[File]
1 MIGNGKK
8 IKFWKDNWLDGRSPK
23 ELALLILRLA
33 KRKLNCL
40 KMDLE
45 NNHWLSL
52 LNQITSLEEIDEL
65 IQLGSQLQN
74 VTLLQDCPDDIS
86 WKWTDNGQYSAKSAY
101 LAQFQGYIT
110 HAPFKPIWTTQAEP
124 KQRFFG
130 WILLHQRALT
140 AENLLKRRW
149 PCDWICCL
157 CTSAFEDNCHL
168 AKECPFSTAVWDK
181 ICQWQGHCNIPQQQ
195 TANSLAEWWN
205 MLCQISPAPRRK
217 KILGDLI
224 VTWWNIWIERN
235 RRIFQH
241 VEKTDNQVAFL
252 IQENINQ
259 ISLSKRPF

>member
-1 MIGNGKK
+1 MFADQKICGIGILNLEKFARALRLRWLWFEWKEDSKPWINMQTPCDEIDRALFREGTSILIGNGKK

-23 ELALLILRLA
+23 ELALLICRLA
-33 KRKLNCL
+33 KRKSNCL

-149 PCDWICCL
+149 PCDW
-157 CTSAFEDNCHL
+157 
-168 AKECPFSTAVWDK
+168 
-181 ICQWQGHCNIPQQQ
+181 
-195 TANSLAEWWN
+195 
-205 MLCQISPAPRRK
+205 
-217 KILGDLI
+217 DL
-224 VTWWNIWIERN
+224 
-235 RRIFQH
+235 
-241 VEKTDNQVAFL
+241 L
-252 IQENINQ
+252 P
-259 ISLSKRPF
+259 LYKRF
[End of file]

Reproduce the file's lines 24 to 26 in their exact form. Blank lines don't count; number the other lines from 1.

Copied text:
235 RRIFQH
241 VEKTDNQVAFL
252 IQENINQ